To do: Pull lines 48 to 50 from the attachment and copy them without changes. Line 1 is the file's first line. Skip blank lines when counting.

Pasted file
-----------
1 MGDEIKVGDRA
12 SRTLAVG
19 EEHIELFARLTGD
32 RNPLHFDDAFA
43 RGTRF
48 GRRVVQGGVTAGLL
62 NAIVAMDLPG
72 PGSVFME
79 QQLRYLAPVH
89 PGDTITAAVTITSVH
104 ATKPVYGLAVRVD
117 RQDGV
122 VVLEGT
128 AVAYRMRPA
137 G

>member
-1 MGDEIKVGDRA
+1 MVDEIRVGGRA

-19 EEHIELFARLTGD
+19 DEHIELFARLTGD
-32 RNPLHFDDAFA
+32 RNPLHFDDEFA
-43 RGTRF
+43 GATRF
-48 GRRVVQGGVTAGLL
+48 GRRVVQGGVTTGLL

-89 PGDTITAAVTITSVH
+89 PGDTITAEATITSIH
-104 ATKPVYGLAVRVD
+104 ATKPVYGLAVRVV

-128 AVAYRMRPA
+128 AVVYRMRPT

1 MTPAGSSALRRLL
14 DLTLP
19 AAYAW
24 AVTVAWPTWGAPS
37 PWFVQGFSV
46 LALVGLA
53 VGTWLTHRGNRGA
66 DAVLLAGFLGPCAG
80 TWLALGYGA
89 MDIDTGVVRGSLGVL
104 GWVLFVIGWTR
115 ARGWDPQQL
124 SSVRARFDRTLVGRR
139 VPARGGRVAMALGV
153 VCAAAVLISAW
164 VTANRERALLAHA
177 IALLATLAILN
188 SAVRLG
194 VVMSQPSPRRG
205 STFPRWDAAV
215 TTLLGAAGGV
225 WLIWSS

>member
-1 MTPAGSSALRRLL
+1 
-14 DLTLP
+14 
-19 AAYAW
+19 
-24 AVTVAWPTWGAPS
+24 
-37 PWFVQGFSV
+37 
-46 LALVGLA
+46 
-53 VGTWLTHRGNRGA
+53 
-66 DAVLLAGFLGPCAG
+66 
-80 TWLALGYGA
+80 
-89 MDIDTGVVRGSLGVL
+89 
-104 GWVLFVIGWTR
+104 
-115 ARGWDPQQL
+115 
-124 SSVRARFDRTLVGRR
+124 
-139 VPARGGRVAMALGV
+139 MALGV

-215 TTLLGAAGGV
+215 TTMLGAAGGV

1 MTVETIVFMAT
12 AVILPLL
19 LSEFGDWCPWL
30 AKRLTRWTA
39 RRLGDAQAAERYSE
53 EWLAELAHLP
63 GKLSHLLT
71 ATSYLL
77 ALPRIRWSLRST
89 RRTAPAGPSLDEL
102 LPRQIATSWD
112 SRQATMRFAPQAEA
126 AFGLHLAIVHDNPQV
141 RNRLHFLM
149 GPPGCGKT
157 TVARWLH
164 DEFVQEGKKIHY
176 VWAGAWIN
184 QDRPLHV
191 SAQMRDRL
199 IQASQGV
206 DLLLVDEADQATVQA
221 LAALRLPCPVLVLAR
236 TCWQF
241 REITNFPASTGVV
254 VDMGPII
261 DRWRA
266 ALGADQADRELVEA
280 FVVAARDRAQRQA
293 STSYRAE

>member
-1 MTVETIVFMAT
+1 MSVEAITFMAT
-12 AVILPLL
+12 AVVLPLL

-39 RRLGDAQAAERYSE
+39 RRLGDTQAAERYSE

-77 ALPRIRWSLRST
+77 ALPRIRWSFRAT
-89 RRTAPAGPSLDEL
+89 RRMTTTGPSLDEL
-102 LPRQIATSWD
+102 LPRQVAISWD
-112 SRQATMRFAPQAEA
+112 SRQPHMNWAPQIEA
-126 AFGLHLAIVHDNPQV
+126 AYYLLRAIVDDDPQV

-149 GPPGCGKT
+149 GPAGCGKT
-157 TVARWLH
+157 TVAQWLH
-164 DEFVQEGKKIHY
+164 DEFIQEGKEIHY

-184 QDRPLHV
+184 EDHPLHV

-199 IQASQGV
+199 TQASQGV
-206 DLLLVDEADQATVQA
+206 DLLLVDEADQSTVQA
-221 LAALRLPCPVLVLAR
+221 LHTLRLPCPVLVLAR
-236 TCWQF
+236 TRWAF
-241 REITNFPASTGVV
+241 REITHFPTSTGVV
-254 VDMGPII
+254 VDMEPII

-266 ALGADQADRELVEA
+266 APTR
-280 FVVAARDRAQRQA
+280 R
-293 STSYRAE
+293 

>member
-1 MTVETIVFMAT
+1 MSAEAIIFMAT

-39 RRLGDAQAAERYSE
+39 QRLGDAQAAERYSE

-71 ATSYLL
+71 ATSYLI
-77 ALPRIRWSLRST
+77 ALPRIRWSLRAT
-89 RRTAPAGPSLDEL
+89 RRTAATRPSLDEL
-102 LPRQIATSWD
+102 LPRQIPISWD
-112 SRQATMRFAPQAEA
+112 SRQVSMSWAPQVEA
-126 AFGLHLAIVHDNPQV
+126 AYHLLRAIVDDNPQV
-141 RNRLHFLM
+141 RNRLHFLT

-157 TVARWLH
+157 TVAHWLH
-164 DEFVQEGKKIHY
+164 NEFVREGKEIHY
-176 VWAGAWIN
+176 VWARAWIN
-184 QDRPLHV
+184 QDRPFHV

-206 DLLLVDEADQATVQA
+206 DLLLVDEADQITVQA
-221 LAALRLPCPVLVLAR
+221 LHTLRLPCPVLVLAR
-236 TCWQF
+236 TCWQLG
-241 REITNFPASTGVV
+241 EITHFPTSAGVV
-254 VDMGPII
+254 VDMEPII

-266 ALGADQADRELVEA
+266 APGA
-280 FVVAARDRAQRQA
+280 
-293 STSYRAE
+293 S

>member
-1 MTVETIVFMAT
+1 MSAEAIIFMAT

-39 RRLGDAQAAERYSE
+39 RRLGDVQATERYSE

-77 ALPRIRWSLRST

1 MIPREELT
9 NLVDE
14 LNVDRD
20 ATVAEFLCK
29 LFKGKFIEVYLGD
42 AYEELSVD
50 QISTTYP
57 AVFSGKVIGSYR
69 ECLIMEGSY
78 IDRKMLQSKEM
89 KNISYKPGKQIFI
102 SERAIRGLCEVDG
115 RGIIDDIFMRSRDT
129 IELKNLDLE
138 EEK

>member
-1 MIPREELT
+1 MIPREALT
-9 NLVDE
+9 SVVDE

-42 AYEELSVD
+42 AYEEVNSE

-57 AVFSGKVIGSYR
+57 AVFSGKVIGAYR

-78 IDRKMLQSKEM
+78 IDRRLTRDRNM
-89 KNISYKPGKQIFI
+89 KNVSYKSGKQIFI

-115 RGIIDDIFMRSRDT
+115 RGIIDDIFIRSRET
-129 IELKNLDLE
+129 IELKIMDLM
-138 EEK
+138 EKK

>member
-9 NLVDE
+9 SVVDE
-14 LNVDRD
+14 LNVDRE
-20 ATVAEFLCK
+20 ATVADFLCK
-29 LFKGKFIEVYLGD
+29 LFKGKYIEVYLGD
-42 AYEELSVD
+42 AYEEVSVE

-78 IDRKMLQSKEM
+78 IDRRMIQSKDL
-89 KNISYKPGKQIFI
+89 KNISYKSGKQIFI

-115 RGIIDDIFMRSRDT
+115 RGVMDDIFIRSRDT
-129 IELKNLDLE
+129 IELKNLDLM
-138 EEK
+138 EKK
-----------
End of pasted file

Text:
164 VTANRERALLAHA
177 IALLATLAILN
188 SAVRLG